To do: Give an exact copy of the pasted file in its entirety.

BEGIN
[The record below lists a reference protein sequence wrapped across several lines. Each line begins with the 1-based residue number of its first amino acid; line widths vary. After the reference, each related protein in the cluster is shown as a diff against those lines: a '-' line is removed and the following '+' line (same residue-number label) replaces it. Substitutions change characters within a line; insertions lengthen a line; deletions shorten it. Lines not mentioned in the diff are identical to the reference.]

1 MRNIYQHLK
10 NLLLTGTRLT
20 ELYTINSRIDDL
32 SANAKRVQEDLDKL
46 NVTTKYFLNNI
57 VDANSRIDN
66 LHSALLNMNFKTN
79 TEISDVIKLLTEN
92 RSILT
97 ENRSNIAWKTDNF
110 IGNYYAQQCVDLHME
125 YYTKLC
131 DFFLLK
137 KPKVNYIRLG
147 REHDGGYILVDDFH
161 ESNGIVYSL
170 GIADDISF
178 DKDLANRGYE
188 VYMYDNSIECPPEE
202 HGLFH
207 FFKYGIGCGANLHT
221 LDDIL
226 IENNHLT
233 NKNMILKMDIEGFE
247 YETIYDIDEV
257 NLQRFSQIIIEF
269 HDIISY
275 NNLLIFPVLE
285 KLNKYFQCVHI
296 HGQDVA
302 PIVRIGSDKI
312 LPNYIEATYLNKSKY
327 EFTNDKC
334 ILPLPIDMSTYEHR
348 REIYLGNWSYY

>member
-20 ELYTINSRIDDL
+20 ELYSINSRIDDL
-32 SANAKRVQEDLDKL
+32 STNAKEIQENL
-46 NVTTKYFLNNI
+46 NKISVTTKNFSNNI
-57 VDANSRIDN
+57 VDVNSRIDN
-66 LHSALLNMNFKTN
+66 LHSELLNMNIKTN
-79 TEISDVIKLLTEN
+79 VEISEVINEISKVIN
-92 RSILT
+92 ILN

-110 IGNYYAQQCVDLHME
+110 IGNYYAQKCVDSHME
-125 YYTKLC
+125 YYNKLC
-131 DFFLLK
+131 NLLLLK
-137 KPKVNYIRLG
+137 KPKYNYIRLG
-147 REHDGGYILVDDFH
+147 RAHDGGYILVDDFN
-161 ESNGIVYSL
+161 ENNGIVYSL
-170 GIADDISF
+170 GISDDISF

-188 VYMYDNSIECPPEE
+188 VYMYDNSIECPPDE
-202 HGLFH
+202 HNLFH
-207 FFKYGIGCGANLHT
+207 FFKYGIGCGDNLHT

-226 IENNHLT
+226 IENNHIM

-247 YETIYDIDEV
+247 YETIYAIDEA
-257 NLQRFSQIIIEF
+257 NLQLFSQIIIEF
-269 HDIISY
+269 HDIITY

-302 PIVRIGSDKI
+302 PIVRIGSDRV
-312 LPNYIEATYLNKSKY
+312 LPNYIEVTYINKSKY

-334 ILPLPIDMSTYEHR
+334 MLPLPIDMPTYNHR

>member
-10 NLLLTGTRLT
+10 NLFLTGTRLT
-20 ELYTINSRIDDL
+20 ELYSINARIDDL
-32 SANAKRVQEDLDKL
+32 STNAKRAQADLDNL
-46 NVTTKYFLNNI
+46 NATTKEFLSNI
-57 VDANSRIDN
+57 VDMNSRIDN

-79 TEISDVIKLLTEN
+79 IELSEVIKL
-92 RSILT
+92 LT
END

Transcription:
[The record below lists a reference protein sequence wrapped across several lines. Each line begins with the 1-based residue number of its first amino acid; line widths vary. After the reference, each related protein in the cluster is shown as a diff against those lines: a '-' line is removed and the following '+' line (same residue-number label) replaces it. Substitutions change characters within a line; insertions lengthen a line; deletions shorten it. Lines not mentioned in the diff are identical to the reference.]

1 MRNIYQHLK
10 NLLLTGTRLT
20 ELYTINSRIDDL
32 SANAKRVQEDLDKL
46 NVTTKYFLNNI
57 VDANSRIDN
66 LHSALLNMNFKTN
79 TEISDVIKLLTEN
92 RSILT
97 ENRSNIAWKTDNF
110 IGNYYAQQCVDLHME
125 YYTKLC
131 DFFLLK
137 KPKVNYIRLG
147 REHDGGYILVDDFH
161 ESNGIVYSL
170 GIADDISF
178 DKDLANRGYE
188 VYMYDNSIECPPEE
202 HGLFH
207 FFKYGIGCGANLHT
221 LDDIL
226 IENNHLT
233 NKNMILKMDIEGFE
247 YETIYDIDEV
257 NLQRFSQIIIEF
269 HDIISY
275 NNLLIFPVLE
285 KLNKYFQCVHI
296 HGQDVA
302 PIVRIGSDKI
312 LPNYIEATYLNKSKY
327 EFTNDKC
334 ILPLPIDMSTYEHR
348 REIYLGNWSYY

>member
-20 ELYTINSRIDDL
+20 ELYSINSRIDDL
-32 SANAKRVQEDLDKL
+32 STNAKEIQENL
-46 NVTTKYFLNNI
+46 NKISVTTKNFSNNI
-57 VDANSRIDN
+57 VDVNSRIDN
-66 LHSALLNMNFKTN
+66 LHSELLNMNIKTN
-79 TEISDVIKLLTEN
+79 VEISEVINEISKVIN
-92 RSILT
+92 ILN

-110 IGNYYAQQCVDLHME
+110 IGNYYAQKCVDSHME
-125 YYTKLC
+125 YYNKLC
-131 DFFLLK
+131 NLLLLK
-137 KPKVNYIRLG
+137 KPKYNYIRLG
-147 REHDGGYILVDDFH
+147 RAHDGGYILVDDFN
-161 ESNGIVYSL
+161 ENNGIVYSL
-170 GIADDISF
+170 GISDDISF

-188 VYMYDNSIECPPEE
+188 VYMYDNSIECPPDE
-202 HGLFH
+202 HNLFH
-207 FFKYGIGCGANLHT
+207 FFKYGIGCGDNLHT

-226 IENNHLT
+226 IENNHIM

-247 YETIYDIDEV
+247 YETIYAIDEA
-257 NLQRFSQIIIEF
+257 NLQLFSQIIIEF
-269 HDIISY
+269 HDIITY

-302 PIVRIGSDKI
+302 PIVRIGSDRV
-312 LPNYIEATYLNKSKY
+312 LPNYIEVTYINKSKY

-334 ILPLPIDMSTYEHR
+334 MLPLPIDMPTYNHR

>member
-10 NLLLTGTRLT
+10 NLFLTGTRLT
-20 ELYTINSRIDDL
+20 ELYSINARIDDL
-32 SANAKRVQEDLDKL
+32 STNAKRAQADLDNL
-46 NVTTKYFLNNI
+46 NATTKEFLSNI
-57 VDANSRIDN
+57 VDMNSRIDN

-79 TEISDVIKLLTEN
+79 IELSEVIKL
-92 RSILT
+92 LT